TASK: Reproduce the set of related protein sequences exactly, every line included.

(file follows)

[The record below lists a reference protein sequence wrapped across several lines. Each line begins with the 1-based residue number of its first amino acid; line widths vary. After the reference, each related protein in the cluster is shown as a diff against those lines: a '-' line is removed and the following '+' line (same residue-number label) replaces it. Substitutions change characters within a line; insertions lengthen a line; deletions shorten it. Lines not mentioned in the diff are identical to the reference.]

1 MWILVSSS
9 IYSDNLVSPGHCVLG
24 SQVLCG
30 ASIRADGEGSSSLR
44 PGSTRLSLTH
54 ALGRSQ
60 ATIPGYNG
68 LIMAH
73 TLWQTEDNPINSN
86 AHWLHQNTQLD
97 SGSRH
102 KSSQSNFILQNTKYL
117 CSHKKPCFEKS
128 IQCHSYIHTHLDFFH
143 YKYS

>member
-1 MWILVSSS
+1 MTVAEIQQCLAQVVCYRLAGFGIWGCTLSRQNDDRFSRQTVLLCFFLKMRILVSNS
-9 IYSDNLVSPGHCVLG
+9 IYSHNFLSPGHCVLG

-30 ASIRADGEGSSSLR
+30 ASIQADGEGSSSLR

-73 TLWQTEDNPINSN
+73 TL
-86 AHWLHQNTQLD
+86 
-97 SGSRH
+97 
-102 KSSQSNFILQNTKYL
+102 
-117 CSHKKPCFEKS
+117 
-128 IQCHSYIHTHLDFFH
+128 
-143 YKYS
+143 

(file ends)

[The record below lists a reference protein sequence wrapped across several lines. Each line begins with the 1-based residue number of its first amino acid; line widths vary. After the reference, each related protein in the cluster is shown as a diff against those lines: a '-' line is removed and the following '+' line (same residue-number label) replaces it. Substitutions change characters within a line; insertions lengthen a line; deletions shorten it. Lines not mentioned in the diff are identical to the reference.]

1 MWILVSSS
9 IYSDNLVSPGHCVLG
24 SQVLCG
30 ASIRADGEGSSSLR
44 PGSTRLSLTH
54 ALGRSQ
60 ATIPGYNG
68 LIMAH
73 TLWQTEDNPINSN
86 AHWLHQNTQLD
97 SGSRH
102 KSSQSNFILQNTKYL
117 CSHKKPCFEKS
128 IQCHSYIHTHLDFFH
143 YKYS

>member
-1 MWILVSSS
+1 MTVAEIQQCLAQVVCYRLAGFGIWGCTLSRQNDDRFSRQTVLLCFFLKMRILVSNS
-9 IYSDNLVSPGHCVLG
+9 IYSHNFLSPGHCVLG

-30 ASIRADGEGSSSLR
+30 ASIQADGEGSSSLR

-73 TLWQTEDNPINSN
+73 TL
-86 AHWLHQNTQLD
+86 
-97 SGSRH
+97 
-102 KSSQSNFILQNTKYL
+102 
-117 CSHKKPCFEKS
+117 
-128 IQCHSYIHTHLDFFH
+128 
-143 YKYS
+143 